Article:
Using religion to push his politics has not always been entirely successful.
DeSantis also received significant attention, and some pushback, for a TV ad he ran last year during his re-election campaign that gave him a central role in the biblical creation story. The narrator of the two-minute video said that on the eighth day, “God made a fighter.” The voice played over pictures of DeSantis, clearly implying he is a savior sent down from the heavens.
“And on the eighth day, God looked down on his planned paradise and said: ‘I need a protector,’” the narrator said. “So God made a fighter.”
More recently, in April, DeSantis spoke at Liberty University in Lynchburg, Virginia, one of the world’s largest Christian universities. There he focused more on the culture war-heavy policy priorities he has pushed as governor than on any specific faith-based or religious themes.
“We have made Florida the state where woke goes to die,” DeSantis said. “The woke mind virus represents a war on merit. It represents a war on achievement. It’s a form of cultural Marxism that seeks to use identity politics to divide Americans.”
During a busy campaign swing in June that included meetings with pastors and evangelical audiences, DeSantis said, “I will fight the good fight, I will finish the race, and I will keep the faith.”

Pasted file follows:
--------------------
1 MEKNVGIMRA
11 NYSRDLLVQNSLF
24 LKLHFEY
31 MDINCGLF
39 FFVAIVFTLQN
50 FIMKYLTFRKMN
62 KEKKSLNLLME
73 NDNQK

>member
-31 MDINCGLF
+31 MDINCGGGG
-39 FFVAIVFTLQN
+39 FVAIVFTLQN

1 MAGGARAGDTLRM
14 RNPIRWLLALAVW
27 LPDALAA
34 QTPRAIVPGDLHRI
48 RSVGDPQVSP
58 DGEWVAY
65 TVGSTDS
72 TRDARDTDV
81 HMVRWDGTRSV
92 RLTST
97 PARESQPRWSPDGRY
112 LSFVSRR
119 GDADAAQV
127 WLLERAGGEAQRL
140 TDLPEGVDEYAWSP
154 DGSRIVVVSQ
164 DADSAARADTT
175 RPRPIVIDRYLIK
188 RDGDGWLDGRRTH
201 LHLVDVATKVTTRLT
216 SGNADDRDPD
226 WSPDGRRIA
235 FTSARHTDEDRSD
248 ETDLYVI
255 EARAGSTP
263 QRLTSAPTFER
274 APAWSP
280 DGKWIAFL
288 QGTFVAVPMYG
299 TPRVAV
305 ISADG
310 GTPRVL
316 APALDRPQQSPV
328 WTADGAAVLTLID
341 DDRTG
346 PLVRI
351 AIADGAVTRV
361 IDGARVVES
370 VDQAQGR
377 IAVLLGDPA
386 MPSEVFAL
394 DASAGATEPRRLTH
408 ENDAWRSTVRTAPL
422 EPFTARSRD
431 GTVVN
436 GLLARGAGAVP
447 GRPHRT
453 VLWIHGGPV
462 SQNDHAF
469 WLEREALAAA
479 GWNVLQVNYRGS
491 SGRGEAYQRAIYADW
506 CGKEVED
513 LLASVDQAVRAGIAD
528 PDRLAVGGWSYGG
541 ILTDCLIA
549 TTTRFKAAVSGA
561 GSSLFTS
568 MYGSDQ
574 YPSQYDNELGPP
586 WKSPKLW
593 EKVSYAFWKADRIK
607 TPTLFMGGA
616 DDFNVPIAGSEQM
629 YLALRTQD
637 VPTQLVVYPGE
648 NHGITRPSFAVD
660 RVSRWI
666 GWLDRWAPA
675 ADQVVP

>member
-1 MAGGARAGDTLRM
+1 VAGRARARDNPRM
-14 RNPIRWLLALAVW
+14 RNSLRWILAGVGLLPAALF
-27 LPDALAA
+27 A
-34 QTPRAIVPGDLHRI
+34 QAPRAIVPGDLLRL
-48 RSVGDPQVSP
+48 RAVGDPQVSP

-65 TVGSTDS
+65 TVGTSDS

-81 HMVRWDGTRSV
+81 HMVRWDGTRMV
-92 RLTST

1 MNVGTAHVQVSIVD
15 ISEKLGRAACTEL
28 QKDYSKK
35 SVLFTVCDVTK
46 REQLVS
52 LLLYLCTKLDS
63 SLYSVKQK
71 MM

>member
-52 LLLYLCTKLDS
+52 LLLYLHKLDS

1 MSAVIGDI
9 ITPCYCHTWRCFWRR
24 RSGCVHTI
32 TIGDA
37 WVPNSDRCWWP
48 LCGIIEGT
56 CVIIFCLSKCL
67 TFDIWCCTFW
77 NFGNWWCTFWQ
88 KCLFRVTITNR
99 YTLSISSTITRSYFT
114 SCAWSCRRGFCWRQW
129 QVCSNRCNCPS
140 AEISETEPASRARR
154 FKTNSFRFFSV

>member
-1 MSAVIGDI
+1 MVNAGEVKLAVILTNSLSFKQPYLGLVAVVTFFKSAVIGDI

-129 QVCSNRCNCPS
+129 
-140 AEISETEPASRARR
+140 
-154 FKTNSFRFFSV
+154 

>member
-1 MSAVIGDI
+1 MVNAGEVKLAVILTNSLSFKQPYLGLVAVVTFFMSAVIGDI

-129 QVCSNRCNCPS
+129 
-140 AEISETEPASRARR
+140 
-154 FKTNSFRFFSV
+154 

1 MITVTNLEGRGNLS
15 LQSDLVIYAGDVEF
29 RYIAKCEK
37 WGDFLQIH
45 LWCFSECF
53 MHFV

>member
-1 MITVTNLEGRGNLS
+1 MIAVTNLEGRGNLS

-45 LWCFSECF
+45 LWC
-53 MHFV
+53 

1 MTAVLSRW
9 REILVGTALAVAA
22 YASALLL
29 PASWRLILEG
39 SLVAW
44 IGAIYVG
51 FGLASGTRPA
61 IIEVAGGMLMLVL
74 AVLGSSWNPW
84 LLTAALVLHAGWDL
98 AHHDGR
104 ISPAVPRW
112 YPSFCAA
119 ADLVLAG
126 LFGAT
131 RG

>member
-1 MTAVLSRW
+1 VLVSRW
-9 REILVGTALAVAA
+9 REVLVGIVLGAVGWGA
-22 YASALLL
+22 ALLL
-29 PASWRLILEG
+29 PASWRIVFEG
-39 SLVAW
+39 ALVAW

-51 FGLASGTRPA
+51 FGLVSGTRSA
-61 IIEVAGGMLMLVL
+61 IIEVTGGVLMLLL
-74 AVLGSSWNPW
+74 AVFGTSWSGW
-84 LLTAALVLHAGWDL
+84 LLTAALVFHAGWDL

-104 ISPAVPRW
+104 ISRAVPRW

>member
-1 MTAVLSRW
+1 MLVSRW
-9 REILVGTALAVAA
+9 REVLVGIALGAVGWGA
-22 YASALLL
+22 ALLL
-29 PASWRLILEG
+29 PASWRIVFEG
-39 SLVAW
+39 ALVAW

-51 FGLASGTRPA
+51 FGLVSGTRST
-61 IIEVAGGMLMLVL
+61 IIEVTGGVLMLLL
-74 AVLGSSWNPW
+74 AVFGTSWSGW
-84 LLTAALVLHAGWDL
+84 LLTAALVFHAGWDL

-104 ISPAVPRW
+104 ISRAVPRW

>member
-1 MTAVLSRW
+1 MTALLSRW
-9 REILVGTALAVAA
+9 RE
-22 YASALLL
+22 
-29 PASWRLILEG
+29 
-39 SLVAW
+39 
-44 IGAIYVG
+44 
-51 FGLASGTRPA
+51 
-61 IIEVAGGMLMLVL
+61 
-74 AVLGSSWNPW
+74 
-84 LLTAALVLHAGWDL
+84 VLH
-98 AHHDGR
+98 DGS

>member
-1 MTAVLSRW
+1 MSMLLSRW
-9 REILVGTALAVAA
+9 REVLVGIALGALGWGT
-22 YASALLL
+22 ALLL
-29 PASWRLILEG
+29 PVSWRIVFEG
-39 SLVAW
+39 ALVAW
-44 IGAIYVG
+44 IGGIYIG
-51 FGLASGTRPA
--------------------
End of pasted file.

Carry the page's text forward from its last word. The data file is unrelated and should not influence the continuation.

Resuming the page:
DeSantis’ ability to connect with religious voters is especially important in Iowa, with its sizable conservative religious GOP caucus electorate. It’s a must-win state if DeSantis hopes to erode the lead of Trump, who is widely seen as the race’s front-runner.
“For Ron, religion is a matter of political convenience,” said one of the former staffers, who, like the others, was granted anonymity out of concerns about reprisal.
DeSantis, of course, would be far from the first politician to invoke religion or leverage faith for political gain — especially in a country where a declining number of Americans participate in organized religion but presidents are still expected to be religious.
Trump has also notably changed how he talks about his faith and religion over time.